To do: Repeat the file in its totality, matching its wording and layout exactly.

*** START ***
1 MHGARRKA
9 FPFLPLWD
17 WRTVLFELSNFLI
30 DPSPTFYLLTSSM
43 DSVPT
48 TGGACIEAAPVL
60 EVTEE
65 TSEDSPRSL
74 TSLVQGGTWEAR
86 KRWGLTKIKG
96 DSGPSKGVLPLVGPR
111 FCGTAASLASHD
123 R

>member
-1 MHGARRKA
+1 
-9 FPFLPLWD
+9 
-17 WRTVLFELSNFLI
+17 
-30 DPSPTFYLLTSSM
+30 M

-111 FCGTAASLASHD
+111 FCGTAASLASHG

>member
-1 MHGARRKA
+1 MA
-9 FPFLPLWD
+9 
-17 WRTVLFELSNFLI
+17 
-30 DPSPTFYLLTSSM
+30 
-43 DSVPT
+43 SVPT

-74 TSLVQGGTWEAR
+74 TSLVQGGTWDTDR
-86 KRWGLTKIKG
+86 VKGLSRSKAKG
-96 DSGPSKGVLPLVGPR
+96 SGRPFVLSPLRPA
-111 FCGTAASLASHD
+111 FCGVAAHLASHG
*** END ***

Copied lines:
1 MHGARRKA
9 FPFLPLWD
17 WRTVLFELSNFLI
30 DPSPTFYLLTSSM
43 DSVPT
48 TGGACIEAAPVL
60 EVTEE
65 TSEDSPRSL
74 TSLVQGGTWEAR
86 KRWGLTKIKG
96 DSGPSKGVLPLVGPR
111 FCGTAASLASHD
123 R

>member
-1 MHGARRKA
+1 
-9 FPFLPLWD
+9 
-17 WRTVLFELSNFLI
+17 
-30 DPSPTFYLLTSSM
+30 M

-111 FCGTAASLASHD
+111 FCGTAASLASHG

>member
-1 MHGARRKA
+1 MA
-9 FPFLPLWD
+9 
-17 WRTVLFELSNFLI
+17 
-30 DPSPTFYLLTSSM
+30 
-43 DSVPT
+43 SVPT

-74 TSLVQGGTWEAR
+74 TSLVQGGTWDTDR
-86 KRWGLTKIKG
+86 VKGLSRSKAKG
-96 DSGPSKGVLPLVGPR
+96 SGRPFVLSPLRPA
-111 FCGTAASLASHD
+111 FCGVAAHLASHG